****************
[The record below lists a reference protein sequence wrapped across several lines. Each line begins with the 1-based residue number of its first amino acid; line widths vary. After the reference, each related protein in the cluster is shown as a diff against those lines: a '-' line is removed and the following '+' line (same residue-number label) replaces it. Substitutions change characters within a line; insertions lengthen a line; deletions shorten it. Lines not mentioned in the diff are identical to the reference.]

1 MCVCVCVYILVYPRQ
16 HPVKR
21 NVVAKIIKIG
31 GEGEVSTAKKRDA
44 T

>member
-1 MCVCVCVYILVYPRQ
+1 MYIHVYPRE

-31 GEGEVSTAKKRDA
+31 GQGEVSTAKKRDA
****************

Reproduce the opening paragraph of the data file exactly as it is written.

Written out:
[The record below lists a reference protein sequence wrapped across several lines. Each line begins with the 1-based residue number of its first amino acid; line widths vary. After the reference, each related protein in the cluster is shown as a diff against those lines: a '-' line is removed and the following '+' line (same residue-number label) replaces it. Substitutions change characters within a line; insertions lengthen a line; deletions shorten it. Lines not mentioned in the diff are identical to the reference.]